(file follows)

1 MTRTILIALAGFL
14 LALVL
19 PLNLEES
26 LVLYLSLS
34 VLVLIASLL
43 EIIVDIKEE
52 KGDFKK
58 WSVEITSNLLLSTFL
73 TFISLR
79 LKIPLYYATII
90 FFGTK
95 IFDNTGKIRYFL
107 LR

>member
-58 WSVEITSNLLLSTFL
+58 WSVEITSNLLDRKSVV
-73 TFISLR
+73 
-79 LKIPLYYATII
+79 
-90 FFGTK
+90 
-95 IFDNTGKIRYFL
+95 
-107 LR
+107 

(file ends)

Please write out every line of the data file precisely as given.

1 MTRTILIALAGFL
14 LALVL
19 PLNLEES
26 LVLYLSLS
34 VLVLIASLL
43 EIIVDIKEE
52 KGDFKK
58 WSVEITSNLLLSTFL
73 TFISLR
79 LKIPLYYATII
90 FFGTK
95 IFDNTGKIRYFL
107 LR

>member
-58 WSVEITSNLLLSTFL
+58 WSVEITSNLLDRKSVV
-73 TFISLR
+73 
-79 LKIPLYYATII
+79 
-90 FFGTK
+90 
-95 IFDNTGKIRYFL
+95 
-107 LR
+107 